Machine learning models based on thermal data predict solar radiation
A research team at the University of Córdoba has developed and evaluated models for the prediction of solar radiation in nine locations in southern Spain and North Carolina (USA).
Measuring solar radiation is costly, as are all the tasks related to the maintenance and calibration of the most commonly used sensors: pyranometers and radiometers. The result is a paucity of reliable data. Hence, a research group from the University of Córdoba has developed and evaluated several Machine Learning models to predict solar radiation in nine locations (southern Spain and North Carolina, USA) spanning a range of different geo-climatic conditions (aridity, distance to the sea, and elevation). The work has been featured in the journal Applied Energy.
One of the main breakthroughs of the models they created is that they only need thermal data to estimate daily solar radiation. “Measuring and having air temperature data today, thanks to low-cost sensorization and IoT (Internet of Things) technologies, is quite affordable,” added Javier Estévez Gualda, a researcher and professor at the UCO. Most of the existing meteorological stations around the world have thermal and rainfall sensors, but very few measure solar radiation.
Juan Antonio Bellido, the main author of the work, highlights that one of the problems that currently exist in models based on Artificial Intelligence is the configuration of internal parameters, termed hyperparameters. “We might compare these hyperparameters to the controls on a sound technician’s mixing board; their adjustment is essential, as the modification of potentiometers must be constantly prevented from causing sound problems,” he explains. To solve this problem, they used an automatic algorithm called Bayesian Optimization (based on Bayes’ theory), which is responsible for efficiently and quickly searching for suitable parameters so that the models obtain efficient and accurate results.
All the models used can be classified as supervised models; that is, they require data training. However, they can be classified into several groups: models based on neural networks, whose functioning is similar to that of neurons (Multilayer Perceptron—MLP, Extreme Learning Machine—ELM—and Generalized Regression Neural Networks—GRNN); models based on a tree typology (Random Forest—RF—and Extreme Gradient Boost—XGBoost), and others, such as Support Vector Machine (SVM).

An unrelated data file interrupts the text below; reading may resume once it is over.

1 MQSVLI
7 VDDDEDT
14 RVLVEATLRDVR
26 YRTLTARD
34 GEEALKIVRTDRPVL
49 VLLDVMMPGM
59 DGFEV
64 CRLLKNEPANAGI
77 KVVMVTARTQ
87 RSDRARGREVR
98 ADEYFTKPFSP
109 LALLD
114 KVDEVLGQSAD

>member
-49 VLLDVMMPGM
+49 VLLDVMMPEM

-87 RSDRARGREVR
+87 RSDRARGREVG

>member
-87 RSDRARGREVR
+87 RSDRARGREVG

These have been tested in different arid conditions, such as southern Spain, and in North Carolina (USA); that is, in arid, semi-arid, sub-humid, dry and humid areas. 31% of the earth’s surface is arid/semi-arid/dry sub-humid, while 67% is humid. In this way, they are applicable to the entire surface of the Earth. When evaluating the efficiency of the models trained in new locations whose data has not been used during the same, significant improvements are yielded in all the locations. For example, those trained with time series from Cabra (Córdoba) and then applied in El Campillo (Huelva) show a considerable improvement.
Professor and researcher Amanda P. García-Marín, who is also part of the team, stated that the results improve on current models, obtaining great precision in estimating daily solar radiation values. “This is crucial in locations with no available or missing/low-quality data sets, and can be used to optimize the determination of potential locations for the construction of solar power plants,” concluded researcher Javier Estévez Gualda.
Another of the work’s strengths is that the models are available to any researcher,via the free-access GitHub repository, so their use can be extended to any area of the planet, depending on its aridity. In addition, from the agronomic point of view, the precise estimation of solar radiation is vital, since it is a key variable in the development of crops.
This study is part of the Smarity project (AGL2017-87658-R), funded by the Ministry of Science’s Social Challenges National R&D Plan, which seeks solutions to climatic aridity in southern Spain and to intelligently predict the spatio-temporal variability of aridity and its effects on agriculture and the environment.
This article originally appeared on techxplore.com, to read the full article, click here.
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